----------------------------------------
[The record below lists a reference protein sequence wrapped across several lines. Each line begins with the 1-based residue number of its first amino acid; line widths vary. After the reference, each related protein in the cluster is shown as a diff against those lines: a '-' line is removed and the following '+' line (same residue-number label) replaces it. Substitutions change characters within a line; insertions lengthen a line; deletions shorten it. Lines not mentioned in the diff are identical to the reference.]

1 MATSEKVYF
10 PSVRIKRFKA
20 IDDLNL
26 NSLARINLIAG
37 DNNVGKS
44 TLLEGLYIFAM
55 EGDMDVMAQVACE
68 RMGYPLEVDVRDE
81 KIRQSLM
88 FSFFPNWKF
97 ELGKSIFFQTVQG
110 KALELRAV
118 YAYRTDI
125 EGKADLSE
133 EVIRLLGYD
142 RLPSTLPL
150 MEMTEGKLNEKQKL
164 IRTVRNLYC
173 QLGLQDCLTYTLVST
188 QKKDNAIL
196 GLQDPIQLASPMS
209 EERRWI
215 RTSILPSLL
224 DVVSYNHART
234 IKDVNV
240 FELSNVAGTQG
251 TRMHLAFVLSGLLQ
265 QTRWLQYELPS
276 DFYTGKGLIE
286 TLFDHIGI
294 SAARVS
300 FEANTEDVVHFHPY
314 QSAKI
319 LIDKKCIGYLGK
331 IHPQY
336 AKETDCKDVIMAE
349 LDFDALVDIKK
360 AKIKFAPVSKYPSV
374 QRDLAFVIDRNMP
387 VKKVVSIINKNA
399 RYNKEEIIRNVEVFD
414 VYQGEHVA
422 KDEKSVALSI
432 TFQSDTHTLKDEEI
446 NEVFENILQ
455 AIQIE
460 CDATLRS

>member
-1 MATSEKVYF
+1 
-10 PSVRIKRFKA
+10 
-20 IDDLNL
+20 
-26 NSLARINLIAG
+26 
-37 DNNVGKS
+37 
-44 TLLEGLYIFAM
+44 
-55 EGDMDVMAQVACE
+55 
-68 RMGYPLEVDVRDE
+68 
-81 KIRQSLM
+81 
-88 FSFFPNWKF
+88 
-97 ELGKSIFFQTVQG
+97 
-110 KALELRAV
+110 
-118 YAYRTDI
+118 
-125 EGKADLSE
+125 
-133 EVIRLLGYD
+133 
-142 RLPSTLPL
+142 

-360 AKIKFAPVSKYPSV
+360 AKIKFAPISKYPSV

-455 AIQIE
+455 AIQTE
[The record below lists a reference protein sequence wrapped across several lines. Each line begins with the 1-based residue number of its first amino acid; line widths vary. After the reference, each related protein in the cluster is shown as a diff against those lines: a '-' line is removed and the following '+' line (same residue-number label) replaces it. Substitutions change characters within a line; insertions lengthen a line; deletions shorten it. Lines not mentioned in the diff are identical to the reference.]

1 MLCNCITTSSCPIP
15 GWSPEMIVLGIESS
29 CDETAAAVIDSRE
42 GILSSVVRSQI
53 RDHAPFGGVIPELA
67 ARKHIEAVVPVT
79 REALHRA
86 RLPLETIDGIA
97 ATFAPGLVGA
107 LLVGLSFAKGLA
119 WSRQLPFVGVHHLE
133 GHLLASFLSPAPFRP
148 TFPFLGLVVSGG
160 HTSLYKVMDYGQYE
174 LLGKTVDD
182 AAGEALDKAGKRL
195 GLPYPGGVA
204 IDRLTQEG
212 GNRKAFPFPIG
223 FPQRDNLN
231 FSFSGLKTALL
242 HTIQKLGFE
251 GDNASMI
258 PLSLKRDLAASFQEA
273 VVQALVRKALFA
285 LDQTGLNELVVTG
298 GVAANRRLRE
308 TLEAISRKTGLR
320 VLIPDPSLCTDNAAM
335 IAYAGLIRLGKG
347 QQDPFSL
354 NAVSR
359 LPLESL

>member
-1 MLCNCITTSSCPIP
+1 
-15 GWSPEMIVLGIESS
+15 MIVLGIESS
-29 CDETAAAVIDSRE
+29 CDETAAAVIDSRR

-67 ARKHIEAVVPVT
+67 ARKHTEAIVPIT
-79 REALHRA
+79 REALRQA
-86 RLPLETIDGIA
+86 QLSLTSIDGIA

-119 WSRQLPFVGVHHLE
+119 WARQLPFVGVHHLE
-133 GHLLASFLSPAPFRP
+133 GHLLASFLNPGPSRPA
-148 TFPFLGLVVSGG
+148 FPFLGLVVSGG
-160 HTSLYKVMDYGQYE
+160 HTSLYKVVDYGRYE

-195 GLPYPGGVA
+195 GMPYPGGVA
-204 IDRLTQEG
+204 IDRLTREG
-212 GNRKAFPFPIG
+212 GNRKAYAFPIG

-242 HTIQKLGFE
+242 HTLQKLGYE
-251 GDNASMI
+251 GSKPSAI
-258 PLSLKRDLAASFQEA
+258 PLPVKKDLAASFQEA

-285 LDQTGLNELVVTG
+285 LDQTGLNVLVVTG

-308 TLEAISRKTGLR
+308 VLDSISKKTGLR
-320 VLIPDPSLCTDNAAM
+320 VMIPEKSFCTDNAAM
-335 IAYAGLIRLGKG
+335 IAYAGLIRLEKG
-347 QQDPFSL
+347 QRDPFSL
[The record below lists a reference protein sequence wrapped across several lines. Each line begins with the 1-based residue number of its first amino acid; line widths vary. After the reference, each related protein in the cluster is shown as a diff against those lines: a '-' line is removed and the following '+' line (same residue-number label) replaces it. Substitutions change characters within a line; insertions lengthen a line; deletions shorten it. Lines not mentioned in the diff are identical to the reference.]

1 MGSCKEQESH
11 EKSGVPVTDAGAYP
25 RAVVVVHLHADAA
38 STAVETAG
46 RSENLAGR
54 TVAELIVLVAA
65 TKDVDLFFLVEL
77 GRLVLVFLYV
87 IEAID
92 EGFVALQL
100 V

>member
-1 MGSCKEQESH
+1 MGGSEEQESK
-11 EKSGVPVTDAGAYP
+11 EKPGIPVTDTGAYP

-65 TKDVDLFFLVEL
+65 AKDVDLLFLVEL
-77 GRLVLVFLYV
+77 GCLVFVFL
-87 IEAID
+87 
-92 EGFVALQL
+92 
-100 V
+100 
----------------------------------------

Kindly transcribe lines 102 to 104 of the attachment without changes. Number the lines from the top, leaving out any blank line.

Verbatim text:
182 AAGEALDKAGKRL
195 GLPYPGGVA
204 IDRLTQEG